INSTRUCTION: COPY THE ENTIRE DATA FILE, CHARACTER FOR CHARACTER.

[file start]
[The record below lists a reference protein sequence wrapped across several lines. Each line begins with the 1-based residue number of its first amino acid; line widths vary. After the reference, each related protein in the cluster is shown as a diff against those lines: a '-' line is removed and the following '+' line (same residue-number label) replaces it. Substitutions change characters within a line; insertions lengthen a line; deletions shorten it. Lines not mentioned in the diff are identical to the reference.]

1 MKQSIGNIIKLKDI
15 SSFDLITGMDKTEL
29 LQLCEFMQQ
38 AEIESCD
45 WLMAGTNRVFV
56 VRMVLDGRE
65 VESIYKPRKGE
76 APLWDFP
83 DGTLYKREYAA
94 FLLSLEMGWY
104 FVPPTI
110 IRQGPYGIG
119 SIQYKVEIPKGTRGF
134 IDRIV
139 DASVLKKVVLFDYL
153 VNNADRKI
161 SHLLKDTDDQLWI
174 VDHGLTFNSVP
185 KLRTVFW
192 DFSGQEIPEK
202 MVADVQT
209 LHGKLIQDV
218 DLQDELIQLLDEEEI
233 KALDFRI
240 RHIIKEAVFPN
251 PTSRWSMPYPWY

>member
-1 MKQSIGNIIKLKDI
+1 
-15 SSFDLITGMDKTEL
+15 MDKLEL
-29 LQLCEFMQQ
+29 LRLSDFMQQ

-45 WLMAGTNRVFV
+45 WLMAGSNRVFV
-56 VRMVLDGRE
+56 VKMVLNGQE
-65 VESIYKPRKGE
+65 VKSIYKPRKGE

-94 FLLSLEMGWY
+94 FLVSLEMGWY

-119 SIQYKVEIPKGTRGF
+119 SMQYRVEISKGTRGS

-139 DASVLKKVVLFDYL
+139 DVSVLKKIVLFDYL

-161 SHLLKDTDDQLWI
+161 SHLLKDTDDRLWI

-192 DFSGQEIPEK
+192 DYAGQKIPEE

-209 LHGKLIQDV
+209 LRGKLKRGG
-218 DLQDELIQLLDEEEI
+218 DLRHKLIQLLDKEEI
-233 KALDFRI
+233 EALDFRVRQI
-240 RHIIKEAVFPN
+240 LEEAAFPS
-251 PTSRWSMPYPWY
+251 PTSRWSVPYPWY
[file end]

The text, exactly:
[The record below lists a reference protein sequence wrapped across several lines. Each line begins with the 1-based residue number of its first amino acid; line widths vary. After the reference, each related protein in the cluster is shown as a diff against those lines: a '-' line is removed and the following '+' line (same residue-number label) replaces it. Substitutions change characters within a line; insertions lengthen a line; deletions shorten it. Lines not mentioned in the diff are identical to the reference.]

1 MKQSIGNIIKLKDI
15 SSFDLITGMDKTEL
29 LQLCEFMQQ
38 AEIESCD
45 WLMAGTNRVFV
56 VRMVLDGRE
65 VESIYKPRKGE
76 APLWDFP
83 DGTLYKREYAA
94 FLLSLEMGWY
104 FVPPTI
110 IRQGPYGIG
119 SIQYKVEIPKGTRGF
134 IDRIV
139 DASVLKKVVLFDYL
153 VNNADRKI
161 SHLLKDTDDQLWI
174 VDHGLTFNSVP
185 KLRTVFW
192 DFSGQEIPEK
202 MVADVQT
209 LHGKLIQDV
218 DLQDELIQLLDEEEI
233 KALDFRI
240 RHIIKEAVFPN
251 PTSRWSMPYPWY

>member
-1 MKQSIGNIIKLKDI
+1 
-15 SSFDLITGMDKTEL
+15 MDKLEL
-29 LQLCEFMQQ
+29 LRLSDFMQQ

-45 WLMAGTNRVFV
+45 WLMAGSNRVFV
-56 VRMVLDGRE
+56 VKMVLNGQE
-65 VESIYKPRKGE
+65 VKSIYKPRKGE

-94 FLLSLEMGWY
+94 FLVSLEMGWY

-119 SIQYKVEIPKGTRGF
+119 SMQYRVEISKGTRGS

-139 DASVLKKVVLFDYL
+139 DVSVLKKIVLFDYL

-161 SHLLKDTDDQLWI
+161 SHLLKDTDDRLWI

-192 DFSGQEIPEK
+192 DYAGQKIPEE

-209 LHGKLIQDV
+209 LRGKLKRGG
-218 DLQDELIQLLDEEEI
+218 DLRHKLIQLLDKEEI
-233 KALDFRI
+233 EALDFRVRQI
-240 RHIIKEAVFPN
+240 LEEAAFPS
-251 PTSRWSMPYPWY
+251 PTSRWSVPYPWY